Look, we’ve *all* fed Fido a little something off our plates once or twice.

After all, dogs are people too… except when they’re not. Unfortunately, lots of “people foods” can make Mr. Floof-Face feel sick as a dog (🥁 ba dum tss! 🥁).

To pinpoint which scraps aren’t fit for furbabies, we talked to veterinary health expert Gary Richter, DVM. Keep scrolling for the scoop on toxic foods for dogs.

Puppy staring at one of the toxic foods for dogs: yeast.Share on Pinterest
Retro-Styled Imagery | Getty

Chocolate can be deadly for dogs. Research suggests that misdirected choco-love accounts for 25 percent of acute toxic exposures in dogs.

It’s all thanks to a compound called theobromine. The darker the chocolate, the more theobromine it has. And the more theobromine your pup eats, the sicker they’ll get.

Think your pooch licked a Hershey’s bar? Don’t freak out just yet. The level of toxicity is related to:

  • the amount ingested
  • the type of chocolate (dark vs. milk)
  • your dog’s size (small dog + large bag of M&M’s = a dangerous combo)

Xylitol, a common sugar substitute, is considered dangerous for dogs. It can lead to frighteningly low blood sugar, and even trigger seizures, within 10 to 60 minutes of ingestion.

This one’s a little trickier because xylitol crops up in oodles of sugar-free or low sugar people foods:

Yeast dough is on the American Veterinary Medical Association’s list of household hazards. That’s because yeast continues to rise (and sometimes ferment) in the stomach.

If you’re baking up bread, rolls, or yeasty desserts, keep that dough away from Princess! If the ingested dough keeps rising in your pup’s tiny tummy, it could cause all kinds of intestinal issues.

Leave the grapes and raisins for your cheese platter, and do your best to make sure your guests don’t drop any on the floor.

They seem so innocent, but grapes are exceptionally dangerous for dogs — ingestion can cause kidney failure and, in some cases, even death.

Think your pup sneaked a grape, raisin, or sip of grape juice? Call the vet ASAP if you notice these symptoms:

  • vomiting
  • diarrhea
  • loss of appetite
  • lethargy
  • majorly bad breath
  • mouth ulcers
  • tremors or seizures

The Humane Society is clear that mushrooms are a no-no for your pooch. That’s particularly true of wild mushrooms. Your dog might be the goodest, but that doesn’t mean they’re always smart enough to know a poisonous ’shroom from a portobello.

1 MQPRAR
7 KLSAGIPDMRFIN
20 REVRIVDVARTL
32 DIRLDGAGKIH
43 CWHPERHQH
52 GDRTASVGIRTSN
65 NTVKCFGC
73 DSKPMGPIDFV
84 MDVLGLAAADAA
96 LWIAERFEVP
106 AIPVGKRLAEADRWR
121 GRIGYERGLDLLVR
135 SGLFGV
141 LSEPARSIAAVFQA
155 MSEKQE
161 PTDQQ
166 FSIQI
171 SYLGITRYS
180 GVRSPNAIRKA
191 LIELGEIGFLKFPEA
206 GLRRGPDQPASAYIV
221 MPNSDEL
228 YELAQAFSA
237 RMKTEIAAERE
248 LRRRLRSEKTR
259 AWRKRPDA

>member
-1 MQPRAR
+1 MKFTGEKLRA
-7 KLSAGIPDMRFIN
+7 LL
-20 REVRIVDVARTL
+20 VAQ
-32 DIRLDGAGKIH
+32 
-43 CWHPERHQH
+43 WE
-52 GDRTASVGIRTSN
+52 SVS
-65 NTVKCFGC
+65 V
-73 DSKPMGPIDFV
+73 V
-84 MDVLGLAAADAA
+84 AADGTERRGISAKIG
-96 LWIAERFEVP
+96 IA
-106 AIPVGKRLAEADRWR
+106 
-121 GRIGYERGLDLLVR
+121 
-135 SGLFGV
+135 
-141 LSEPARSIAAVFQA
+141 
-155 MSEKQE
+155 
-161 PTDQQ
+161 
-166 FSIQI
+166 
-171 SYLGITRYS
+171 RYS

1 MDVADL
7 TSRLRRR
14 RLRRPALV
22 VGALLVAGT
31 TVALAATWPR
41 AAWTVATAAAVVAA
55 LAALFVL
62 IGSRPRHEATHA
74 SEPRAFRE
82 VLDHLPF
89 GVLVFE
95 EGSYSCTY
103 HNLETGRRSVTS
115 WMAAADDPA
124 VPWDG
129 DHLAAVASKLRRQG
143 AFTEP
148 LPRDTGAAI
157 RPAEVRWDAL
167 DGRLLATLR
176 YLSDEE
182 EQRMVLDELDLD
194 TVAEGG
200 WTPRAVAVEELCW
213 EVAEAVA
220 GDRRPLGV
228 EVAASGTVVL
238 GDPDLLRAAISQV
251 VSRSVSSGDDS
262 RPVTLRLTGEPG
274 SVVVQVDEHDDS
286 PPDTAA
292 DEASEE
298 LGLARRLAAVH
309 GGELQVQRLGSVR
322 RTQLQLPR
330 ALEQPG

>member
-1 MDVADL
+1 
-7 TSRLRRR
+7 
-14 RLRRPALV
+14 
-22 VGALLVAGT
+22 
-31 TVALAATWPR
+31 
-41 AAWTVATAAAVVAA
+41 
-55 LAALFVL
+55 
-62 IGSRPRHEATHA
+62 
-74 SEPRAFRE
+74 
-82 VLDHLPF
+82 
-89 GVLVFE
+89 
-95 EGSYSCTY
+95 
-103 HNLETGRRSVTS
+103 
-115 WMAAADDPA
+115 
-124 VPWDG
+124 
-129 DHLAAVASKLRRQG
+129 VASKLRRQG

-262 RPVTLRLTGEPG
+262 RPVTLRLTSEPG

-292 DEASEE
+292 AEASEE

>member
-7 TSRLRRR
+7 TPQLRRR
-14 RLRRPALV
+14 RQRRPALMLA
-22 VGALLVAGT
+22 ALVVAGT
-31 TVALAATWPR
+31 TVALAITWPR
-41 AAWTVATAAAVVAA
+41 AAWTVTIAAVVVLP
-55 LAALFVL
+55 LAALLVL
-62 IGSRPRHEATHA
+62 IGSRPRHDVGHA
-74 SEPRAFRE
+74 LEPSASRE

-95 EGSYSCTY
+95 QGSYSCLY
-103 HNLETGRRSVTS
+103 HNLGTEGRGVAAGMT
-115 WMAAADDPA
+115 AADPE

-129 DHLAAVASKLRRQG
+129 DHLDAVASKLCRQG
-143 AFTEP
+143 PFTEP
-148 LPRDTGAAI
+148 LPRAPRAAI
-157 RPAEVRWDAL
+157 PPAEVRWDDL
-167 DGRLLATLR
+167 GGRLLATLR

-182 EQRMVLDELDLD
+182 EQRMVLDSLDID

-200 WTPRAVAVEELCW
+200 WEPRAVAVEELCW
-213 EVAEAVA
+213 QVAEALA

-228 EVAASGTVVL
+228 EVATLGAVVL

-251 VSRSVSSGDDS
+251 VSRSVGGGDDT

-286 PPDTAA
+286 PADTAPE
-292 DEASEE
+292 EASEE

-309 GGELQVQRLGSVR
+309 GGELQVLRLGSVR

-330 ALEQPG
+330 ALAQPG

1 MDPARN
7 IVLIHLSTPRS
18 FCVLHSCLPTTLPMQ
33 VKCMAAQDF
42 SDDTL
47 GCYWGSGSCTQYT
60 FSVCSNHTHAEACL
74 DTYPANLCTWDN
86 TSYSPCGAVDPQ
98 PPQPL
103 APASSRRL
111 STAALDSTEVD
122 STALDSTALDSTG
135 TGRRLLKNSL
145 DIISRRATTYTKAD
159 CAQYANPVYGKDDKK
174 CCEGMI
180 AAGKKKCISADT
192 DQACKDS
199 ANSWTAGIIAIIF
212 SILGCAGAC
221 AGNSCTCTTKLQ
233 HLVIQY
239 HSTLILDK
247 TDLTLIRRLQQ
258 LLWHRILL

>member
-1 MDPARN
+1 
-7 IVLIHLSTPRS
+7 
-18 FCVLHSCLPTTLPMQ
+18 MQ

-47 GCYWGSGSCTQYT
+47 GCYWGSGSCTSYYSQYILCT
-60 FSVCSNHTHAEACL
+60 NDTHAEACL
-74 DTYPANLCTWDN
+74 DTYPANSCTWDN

Signs of mushroom poisoning:

  • vomiting
  • diarrhea
  • excess drool
  • weakness

Though *some* mushrooms might be OK for dogs, experts say it’s best to just keep them all away from your pup. Better safe than sorry.

Another treat on the Humane Society’s no-go list: black walnuts.

A 2016 study on foods toxic to dogs suggests that even noshing on walnut shells or walnut bark could make your pup super sick.

According to Richter, macadamia nuts can be toxic to dogs. A popular ingredient in cookies and other baked goods, these nuts cause vomiting, tremors, and elevated body temperature in pups.

Keep your pupperino safe by opting for unsalted peanuts instead — but only as a small, once-in-a-while treat. According to the American Kennel Club, because peanuts and cashews are high in fat, pups shouldn’t eat them often or in large amounts.

This might sound like a random combination, but they’ve all got something in common: They’re related plants (from the genus Allium) that aren’t good for Bark Ruffalo.

Richter explains that onions, garlic, leeks, and chives contain organosulfides that can upset your doggo’s tummy. A small study from back in 2000 (so old it can legally drink!) suggests that these plants can also damage dogs’ red blood cells.

Eating a heaping helping of fatty food — hello, turkey skin! — is a known cause of canine pancreatitis. This can lead to severe diarrhea, vomiting, dehydration, and eventual shock.

And then there are the bones. Richter says cooked turkey bones can splinter into fragments in your pup’s digestive tract, causing a variety of problems, including blocked or perforated intestines.

Richter says wayward caffeine from spilled coffee beans, caffeinated drinks, or caffeinated foods (again with the chocolate!) is no good for your pooch.

Pets are super sensitive to the effects of caffeine. Ingesting even a little can make dogs vulnerable to caffeine poisoning. The signs:

  • hyperactivity
  • panting
  • elevated heart rate
  • collapse

Seek immediate veterinary care if your pup develops these symptoms.

Yep, we’ve seen those IG reels where people offer their pup a sip of IPA. Not cute.

Alcohol is bad for dogs for pretty obvious reasons. Though keeping your dog away from the bottle is pretty easy, Richter says it’s also important to remember that some foods contain alcoholic properties:

  • yeast dough
  • some rich sauces
  • baked goods soaked in rum or other hard liquor
  • vanilla extract

If you notice your dog is staggering, seems confused, or has started vomiting, call your veterinarian. These are all signs of alcohol poisoning.